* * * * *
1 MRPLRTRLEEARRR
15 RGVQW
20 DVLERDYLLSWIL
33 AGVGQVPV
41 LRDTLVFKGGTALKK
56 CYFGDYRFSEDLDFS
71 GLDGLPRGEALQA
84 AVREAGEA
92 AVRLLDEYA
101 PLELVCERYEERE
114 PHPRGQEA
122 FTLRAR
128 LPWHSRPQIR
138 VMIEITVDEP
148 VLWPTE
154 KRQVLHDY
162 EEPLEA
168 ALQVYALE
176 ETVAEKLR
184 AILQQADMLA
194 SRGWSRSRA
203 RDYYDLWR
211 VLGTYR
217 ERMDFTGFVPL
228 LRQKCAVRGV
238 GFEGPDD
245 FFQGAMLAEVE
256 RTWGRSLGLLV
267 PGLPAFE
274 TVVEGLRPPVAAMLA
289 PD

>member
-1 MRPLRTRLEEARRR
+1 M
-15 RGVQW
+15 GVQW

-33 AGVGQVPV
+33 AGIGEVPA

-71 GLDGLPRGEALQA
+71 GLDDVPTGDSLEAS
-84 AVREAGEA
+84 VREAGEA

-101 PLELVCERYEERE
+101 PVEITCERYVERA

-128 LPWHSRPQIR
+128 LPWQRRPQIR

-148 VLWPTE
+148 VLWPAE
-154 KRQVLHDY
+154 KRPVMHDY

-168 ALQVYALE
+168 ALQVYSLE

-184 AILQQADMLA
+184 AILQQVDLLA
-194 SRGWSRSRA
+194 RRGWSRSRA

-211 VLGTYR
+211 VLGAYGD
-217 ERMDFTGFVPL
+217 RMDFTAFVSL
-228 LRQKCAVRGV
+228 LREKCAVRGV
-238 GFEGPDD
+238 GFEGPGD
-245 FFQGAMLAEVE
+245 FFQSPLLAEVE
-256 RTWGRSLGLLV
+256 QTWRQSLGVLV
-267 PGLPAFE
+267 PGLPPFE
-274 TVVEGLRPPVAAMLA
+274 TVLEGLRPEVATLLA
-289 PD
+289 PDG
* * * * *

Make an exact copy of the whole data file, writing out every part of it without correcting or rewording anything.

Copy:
1 MRPLRTRLEEARRR
15 RGVQW
20 DVLERDYLLSWIL
33 AGVGQVPV
41 LRDTLVFKGGTALKK
56 CYFGDYRFSEDLDFS
71 GLDGLPRGEALQA
84 AVREAGEA
92 AVRLLDEYA
101 PLELVCERYEERE
114 PHPRGQEA
122 FTLRAR
128 LPWHSRPQIR
138 VMIEITVDEP
148 VLWPTE
154 KRQVLHDY
162 EEPLEA
168 ALQVYALE
176 ETVAEKLR
184 AILQQADMLA
194 SRGWSRSRA
203 RDYYDLWR
211 VLGTYR
217 ERMDFTGFVPL
228 LRQKCAVRGV
238 GFEGPDD
245 FFQGAMLAEVE
256 RTWGRSLGLLV
267 PGLPAFE
274 TVVEGLRPPVAAMLA
289 PD

>member
-1 MRPLRTRLEEARRR
+1 M
-15 RGVQW
+15 GVQW

-33 AGVGQVPV
+33 AGIGEVPA

-71 GLDGLPRGEALQA
+71 GLDDVPTGDSLEAS
-84 AVREAGEA
+84 VREAGEA

-101 PLELVCERYEERE
+101 PVEITCERYVERA

-128 LPWHSRPQIR
+128 LPWQRRPQIR

-148 VLWPTE
+148 VLWPAE
-154 KRQVLHDY
+154 KRPVMHDY

-168 ALQVYALE
+168 ALQVYSLE

-184 AILQQADMLA
+184 AILQQVDLLA
-194 SRGWSRSRA
+194 RRGWSRSRA

-211 VLGTYR
+211 VLGAYGD
-217 ERMDFTGFVPL
+217 RMDFTAFVSL
-228 LRQKCAVRGV
+228 LREKCAVRGV
-238 GFEGPDD
+238 GFEGPGD
-245 FFQGAMLAEVE
+245 FFQSPLLAEVE
-256 RTWGRSLGLLV
+256 QTWRQSLGVLV
-267 PGLPAFE
+267 PGLPPFE
-274 TVVEGLRPPVAAMLA
+274 TVLEGLRPEVATLLA
-289 PD
+289 PDG